# What is the meaning of “playing off the beat” and “playing on the beat”?

I am learning piano from a book and I can't understand the meaning of the phrases "playing on the beat" and "playing off the beat" and the difference between them. Can anyone explain them to me?

-

## migrated from english.stackexchange.comMay 18 '12 at 18:32

This question came from our site for linguists, etymologists, and serious English language enthusiasts.

Do we have a musicSE? – Kris May 18 '12 at 18:00
Yes, in beta currently. Perhaps this should be moved? – Nix May 18 '12 at 18:03
That should be a good idea. Else it may suffer from being not constructive/ off-topic/ localized objections. – Kris May 18 '12 at 18:25

Assume you are playing in 4/4 time. For every bar there are 4 beats.

Playing 'on the beat' means playing a note at the same time as one of those 4 beats begins. If a bar has 4 quarter-notes in 4/4 time, every note would be played 'on the beat'.

Playing 'off the beat' means playing a note at some time other than the start of a beat. Imagine a bar that has 8 eighth-notes in 4/4 time. In this case, the first note is played 'on the beat', the second is 'off the beat', the third is 'on the beat', etc.

-

Every piece of music has a 'beat' -- noted by the time signature of the music. For instance, you may have a song that is in 4/4 time (4 beats per measure where each beat is a quarter-note). When you are 'playing on the beat', you are timing your playing so that the rhythmic emphasis of your playing matches the beat. This could simply mean that you come in on the downbeat rather than 'off the beat'.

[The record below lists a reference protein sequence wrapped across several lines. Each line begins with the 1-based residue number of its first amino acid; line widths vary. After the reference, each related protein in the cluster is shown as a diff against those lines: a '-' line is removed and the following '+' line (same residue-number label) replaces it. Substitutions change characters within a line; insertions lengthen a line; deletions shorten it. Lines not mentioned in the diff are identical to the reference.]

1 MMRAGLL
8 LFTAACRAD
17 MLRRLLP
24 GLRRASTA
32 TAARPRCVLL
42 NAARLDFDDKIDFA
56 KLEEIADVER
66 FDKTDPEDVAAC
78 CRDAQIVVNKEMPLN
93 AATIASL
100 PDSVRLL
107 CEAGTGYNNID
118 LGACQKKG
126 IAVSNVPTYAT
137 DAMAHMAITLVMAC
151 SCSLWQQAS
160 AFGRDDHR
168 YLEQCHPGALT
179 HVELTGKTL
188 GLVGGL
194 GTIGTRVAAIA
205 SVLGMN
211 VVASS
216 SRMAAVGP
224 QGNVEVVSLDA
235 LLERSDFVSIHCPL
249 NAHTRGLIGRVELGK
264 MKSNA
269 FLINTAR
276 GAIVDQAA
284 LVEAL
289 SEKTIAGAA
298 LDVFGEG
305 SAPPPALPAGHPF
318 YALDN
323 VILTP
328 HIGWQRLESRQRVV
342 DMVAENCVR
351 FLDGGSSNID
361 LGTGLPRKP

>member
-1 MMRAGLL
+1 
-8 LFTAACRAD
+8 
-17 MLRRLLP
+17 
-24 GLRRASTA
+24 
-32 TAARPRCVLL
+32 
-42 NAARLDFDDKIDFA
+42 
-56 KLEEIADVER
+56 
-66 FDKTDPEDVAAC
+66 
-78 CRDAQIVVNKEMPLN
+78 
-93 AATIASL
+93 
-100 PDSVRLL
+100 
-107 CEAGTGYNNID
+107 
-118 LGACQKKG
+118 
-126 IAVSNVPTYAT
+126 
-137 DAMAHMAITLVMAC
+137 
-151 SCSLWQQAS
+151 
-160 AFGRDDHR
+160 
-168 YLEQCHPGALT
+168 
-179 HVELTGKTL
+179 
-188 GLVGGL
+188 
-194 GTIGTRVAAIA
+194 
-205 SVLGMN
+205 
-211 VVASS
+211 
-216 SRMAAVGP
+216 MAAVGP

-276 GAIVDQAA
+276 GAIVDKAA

-

Think of a stave of sheet music as a graph, where the Y axis is pitches, or the notes you play, and the X axis is time. Now in sheet music, time is not expressed as a strictly linear measurement such as fractions of a second; rather, it's divided into beats.

If you were to start up a metronome at a certain tempo and try to play a measure of piano music along with the metronome, you would try to strike each piano key exactly at the indicated time -- for example, a row of quarter notes. However, if you made an audio recording of this exercise, and you examined the playback of the recording, slowed down a great deal, you would discover that you are humanly incapable of hitting each note exactly in time with the click of the metronome, which measures the beat. Some notes you might hit a fraction of a second before the click of the mentronome, other notes you might hit a fraction of a second after the click on the metronome. This is what is meant by playing "ahead of the beat" or "behind the beat".

When we practice to play an instrument, it is good to practice with a metronome and learn to play as strictly in perfect time as we can. This takes practice and skill. However, in actual musical performance, an experienced musician will deliberately alter the playing of the notes to make some of them ahead of the beat or behind the beat. In pop music we call this "creating a groove". In classical music, it is called "rubato".

So first you have to learn to play strictly on the beat, with a metronome. As you get more experienced, you learn how to shift the timing of the notes either ahead of or behind the beat according to the musical effect you want to create.

-